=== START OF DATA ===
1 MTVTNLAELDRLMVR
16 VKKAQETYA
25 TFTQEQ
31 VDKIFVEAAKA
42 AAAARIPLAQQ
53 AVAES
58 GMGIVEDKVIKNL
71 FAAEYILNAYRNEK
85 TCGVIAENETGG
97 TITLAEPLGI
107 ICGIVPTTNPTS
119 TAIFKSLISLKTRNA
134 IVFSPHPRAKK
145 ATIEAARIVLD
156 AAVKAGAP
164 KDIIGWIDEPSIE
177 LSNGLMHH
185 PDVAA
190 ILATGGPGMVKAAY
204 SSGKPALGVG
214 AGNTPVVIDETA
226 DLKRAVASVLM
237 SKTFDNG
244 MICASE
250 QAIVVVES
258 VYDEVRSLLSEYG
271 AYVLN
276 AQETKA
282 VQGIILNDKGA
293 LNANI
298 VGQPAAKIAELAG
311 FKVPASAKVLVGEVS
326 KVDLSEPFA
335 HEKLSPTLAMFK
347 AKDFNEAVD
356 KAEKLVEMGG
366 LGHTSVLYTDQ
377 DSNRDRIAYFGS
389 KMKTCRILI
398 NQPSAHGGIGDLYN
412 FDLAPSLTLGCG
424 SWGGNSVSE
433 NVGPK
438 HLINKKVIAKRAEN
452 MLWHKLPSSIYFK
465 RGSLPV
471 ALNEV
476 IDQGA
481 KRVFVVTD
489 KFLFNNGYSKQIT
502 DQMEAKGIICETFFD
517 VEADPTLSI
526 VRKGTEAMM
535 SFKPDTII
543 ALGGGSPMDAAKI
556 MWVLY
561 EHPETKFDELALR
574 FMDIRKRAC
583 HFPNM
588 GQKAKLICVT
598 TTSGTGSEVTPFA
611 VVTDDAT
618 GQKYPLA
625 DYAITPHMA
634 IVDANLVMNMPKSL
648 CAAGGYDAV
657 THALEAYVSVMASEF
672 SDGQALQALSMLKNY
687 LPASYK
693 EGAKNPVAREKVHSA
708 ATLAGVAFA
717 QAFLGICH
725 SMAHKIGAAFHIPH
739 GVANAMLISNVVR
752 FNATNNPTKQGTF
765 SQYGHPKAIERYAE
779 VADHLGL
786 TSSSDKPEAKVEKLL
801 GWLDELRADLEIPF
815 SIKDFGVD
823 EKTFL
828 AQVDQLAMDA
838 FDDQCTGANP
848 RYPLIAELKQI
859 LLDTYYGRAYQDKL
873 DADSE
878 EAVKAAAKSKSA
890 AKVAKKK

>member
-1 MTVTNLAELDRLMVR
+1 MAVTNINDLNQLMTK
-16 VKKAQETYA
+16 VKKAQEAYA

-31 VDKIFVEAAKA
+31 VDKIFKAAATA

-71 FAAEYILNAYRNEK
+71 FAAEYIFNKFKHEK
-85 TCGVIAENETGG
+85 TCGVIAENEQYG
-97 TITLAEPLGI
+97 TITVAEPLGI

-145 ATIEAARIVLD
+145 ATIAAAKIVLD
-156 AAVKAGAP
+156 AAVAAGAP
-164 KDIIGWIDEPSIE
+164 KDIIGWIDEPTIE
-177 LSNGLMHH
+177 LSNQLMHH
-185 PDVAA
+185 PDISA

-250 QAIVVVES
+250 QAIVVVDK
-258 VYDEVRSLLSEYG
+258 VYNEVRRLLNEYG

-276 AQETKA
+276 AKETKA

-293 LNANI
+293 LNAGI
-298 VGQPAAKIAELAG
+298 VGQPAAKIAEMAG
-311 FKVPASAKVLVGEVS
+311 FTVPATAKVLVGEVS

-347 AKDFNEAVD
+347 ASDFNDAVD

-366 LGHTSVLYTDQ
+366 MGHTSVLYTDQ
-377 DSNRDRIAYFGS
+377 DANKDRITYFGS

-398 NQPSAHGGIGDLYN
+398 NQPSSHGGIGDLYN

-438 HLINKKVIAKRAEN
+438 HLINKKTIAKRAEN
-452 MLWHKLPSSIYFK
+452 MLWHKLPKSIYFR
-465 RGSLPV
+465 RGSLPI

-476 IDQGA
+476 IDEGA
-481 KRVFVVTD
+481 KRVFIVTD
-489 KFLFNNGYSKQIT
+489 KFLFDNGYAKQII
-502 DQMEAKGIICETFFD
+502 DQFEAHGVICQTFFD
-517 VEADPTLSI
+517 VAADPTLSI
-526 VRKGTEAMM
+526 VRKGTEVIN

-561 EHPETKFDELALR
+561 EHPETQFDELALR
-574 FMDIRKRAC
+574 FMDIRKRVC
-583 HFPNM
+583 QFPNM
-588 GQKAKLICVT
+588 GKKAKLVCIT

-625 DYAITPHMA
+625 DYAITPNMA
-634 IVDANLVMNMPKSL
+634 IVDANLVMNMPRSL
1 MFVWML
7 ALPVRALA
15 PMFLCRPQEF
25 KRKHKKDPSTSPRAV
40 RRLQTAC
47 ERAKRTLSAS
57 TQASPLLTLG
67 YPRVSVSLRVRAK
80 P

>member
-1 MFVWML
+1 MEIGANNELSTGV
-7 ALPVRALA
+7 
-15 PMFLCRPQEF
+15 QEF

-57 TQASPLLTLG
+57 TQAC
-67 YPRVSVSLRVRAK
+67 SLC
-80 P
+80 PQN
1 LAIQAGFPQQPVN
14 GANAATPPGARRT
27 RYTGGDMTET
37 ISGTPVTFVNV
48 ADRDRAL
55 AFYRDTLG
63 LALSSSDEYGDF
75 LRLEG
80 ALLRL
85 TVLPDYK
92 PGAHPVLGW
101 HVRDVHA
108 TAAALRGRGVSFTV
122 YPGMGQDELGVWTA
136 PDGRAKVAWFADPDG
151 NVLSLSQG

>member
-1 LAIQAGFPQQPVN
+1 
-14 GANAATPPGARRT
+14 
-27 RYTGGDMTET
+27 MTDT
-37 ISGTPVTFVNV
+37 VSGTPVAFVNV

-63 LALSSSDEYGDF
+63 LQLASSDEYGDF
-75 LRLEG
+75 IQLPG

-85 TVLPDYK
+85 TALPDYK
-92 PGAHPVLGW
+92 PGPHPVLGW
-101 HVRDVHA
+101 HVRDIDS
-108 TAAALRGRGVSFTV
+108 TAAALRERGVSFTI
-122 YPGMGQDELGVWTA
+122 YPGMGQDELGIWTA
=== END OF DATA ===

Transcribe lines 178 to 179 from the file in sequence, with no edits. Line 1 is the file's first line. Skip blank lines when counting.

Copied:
-57 TQASPLLTLG
+57 TQAC